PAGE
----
Made.com bankruptcy leaves hundreds of French customers in disarray


Window of a showroom of the online furniture retailer Made.com, in London, in June 2021.

“A bed that we have been waiting for for seven months. We sleep on pallets. » “We waited a year to be able to buy” a table for 800 euros, “but unfortunately we continue to eat on our camping table”. “Without a bed, dining table and sofa, it’s impossible to settle down. » On social networks, testimonials from French families trapped in the brutal bankruptcy of the British online furniture sales site Made.com are flooding in daily.

The company from which the customers placed their order was well established: marketing its furniture products on the Internet in eight European countries, it had showrooms in London and Paris, and had entered the London Stock Exchange, in the summer of 2021, where it was valued at nearly 800 million pounds sterling (925.7 million euros).

But everything quickly changed. A drop in demand, combined with a global disruption of supply chains, led Made.com to announce in September that it was investigating “different strategic options”. Before throwing in the towel after the interruption of its negotiations with potential buyers.

Read also: Furniture retailer Made.com close to liquidation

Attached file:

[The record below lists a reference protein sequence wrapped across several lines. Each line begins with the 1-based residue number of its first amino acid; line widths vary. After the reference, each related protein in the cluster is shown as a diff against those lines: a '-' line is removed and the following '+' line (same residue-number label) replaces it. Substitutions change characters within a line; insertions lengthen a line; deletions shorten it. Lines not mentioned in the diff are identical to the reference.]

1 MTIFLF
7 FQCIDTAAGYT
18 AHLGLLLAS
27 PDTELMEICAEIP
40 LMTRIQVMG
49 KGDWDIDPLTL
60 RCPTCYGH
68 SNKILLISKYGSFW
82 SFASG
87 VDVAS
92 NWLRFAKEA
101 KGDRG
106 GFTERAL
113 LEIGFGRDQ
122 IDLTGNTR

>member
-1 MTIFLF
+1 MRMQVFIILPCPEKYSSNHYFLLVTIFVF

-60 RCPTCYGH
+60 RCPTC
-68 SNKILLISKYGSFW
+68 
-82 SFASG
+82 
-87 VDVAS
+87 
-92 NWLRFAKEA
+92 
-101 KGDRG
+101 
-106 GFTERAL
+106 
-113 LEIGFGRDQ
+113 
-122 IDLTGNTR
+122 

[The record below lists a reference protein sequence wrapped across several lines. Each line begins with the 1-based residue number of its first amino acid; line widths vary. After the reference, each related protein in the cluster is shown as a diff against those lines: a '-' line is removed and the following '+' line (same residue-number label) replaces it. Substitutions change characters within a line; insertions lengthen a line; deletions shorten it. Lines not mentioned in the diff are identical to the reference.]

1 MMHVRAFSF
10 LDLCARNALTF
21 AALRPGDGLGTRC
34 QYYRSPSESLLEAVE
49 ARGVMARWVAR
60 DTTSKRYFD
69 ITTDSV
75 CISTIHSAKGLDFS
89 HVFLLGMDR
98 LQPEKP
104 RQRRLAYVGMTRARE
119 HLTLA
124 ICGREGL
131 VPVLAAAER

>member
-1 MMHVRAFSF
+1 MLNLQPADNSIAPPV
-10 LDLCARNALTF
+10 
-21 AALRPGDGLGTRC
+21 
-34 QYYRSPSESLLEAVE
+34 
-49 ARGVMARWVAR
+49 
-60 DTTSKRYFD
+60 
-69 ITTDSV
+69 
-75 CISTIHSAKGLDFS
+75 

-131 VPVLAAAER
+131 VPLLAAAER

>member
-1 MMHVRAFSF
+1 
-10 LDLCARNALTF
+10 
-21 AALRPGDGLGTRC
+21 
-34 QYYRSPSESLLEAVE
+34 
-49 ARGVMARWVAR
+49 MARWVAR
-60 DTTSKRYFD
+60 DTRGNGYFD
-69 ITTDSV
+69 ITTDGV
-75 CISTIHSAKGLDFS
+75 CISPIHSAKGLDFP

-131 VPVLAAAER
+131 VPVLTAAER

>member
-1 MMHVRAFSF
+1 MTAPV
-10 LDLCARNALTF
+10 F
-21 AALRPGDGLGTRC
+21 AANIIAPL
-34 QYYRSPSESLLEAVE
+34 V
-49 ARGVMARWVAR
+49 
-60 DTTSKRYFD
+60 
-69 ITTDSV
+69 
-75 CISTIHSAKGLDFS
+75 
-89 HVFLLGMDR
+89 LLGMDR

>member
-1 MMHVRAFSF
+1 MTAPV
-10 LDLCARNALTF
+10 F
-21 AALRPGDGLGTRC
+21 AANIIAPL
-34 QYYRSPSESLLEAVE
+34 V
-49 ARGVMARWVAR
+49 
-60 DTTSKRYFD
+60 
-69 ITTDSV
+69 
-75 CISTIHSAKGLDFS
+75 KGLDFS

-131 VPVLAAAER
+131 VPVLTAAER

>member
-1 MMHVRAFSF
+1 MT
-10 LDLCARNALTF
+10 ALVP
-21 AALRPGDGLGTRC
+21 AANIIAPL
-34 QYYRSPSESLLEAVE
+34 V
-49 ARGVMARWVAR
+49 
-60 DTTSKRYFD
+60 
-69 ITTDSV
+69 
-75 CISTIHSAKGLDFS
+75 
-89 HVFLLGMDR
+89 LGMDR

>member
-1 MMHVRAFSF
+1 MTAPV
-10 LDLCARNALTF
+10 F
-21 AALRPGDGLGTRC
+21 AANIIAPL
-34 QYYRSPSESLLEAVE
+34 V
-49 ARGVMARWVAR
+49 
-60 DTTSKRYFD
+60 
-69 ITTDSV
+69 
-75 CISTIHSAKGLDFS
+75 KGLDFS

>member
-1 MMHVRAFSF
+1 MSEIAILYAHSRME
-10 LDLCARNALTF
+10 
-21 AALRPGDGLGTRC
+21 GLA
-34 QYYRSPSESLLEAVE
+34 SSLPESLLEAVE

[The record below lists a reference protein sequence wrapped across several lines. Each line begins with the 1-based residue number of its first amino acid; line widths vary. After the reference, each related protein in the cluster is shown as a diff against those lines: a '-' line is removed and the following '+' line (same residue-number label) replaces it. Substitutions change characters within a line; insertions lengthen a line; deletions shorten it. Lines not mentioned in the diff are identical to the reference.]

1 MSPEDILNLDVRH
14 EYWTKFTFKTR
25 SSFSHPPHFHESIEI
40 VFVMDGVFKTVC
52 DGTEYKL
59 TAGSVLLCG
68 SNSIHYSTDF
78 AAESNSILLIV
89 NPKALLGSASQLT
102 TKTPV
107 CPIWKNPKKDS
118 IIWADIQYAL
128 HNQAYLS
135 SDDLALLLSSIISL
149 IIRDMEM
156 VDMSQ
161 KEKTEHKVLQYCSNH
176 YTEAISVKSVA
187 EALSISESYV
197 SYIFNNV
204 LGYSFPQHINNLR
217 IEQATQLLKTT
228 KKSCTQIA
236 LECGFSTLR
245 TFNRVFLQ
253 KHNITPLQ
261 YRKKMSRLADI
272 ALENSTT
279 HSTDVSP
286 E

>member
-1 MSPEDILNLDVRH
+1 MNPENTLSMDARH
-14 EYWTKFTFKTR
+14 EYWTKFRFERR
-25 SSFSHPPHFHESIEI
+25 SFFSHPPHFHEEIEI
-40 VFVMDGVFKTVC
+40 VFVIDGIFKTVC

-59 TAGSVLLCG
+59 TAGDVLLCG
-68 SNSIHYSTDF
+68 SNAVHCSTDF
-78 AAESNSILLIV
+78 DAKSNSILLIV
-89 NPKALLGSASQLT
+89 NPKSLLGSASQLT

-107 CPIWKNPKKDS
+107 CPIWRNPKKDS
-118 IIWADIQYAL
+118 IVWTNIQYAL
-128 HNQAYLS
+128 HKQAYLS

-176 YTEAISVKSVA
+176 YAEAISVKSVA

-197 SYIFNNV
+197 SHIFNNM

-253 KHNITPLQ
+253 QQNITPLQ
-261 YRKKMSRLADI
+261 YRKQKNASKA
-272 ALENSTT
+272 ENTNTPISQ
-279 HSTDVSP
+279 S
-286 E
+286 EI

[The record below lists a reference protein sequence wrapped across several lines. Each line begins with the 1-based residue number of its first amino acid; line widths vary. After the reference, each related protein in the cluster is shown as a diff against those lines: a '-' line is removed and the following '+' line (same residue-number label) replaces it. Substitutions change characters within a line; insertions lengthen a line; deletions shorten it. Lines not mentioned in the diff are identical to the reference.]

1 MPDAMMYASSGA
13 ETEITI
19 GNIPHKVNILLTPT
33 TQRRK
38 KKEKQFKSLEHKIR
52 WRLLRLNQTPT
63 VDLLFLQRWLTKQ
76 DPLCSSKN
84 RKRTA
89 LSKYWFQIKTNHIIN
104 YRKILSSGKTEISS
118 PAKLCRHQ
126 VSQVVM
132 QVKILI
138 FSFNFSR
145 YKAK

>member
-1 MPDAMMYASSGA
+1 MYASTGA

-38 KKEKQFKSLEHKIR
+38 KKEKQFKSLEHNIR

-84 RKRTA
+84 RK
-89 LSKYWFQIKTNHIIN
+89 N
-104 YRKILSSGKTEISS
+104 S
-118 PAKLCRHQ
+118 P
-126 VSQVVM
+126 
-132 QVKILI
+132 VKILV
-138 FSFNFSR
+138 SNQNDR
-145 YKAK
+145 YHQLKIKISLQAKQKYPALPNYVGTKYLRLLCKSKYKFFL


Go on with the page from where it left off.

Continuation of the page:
At the beginning of November, the company was placed under administration with a view to its liquidation, its listing was suspended on the London Stock Exchange, and the firm PwC was appointed to manage this situation. the British group Next then undertakes to take over the brand, domain names and intellectual property for 3.4 million pounds. But not the customer receivables, nor the few stocks, auctioned by the British auction house John Pye Auctions between November 24 and 27. “Payments to creditors will be made according to their statutory priorities”reported PwC.

Difficult financial situation

A flash bankruptcy that leaves five hundred destitute employees and customers in complete disarray. Fifth wheel of the carriage on the scale of creditors of a company domiciled outside the European Union, hundreds of trapped French customers gathered around a Facebook group, which now has more than one thousand three hundred members .

Some are waiting for a package blocked at the carrier, which itself has not been paid. Others worry about an order “reported three times by Made.com, and the last time on September 21”. Still others are desperately waiting for a refund for a product return. Families have paid up to 4,000 euros. None of them would have imagined finding themselves in such a situation.

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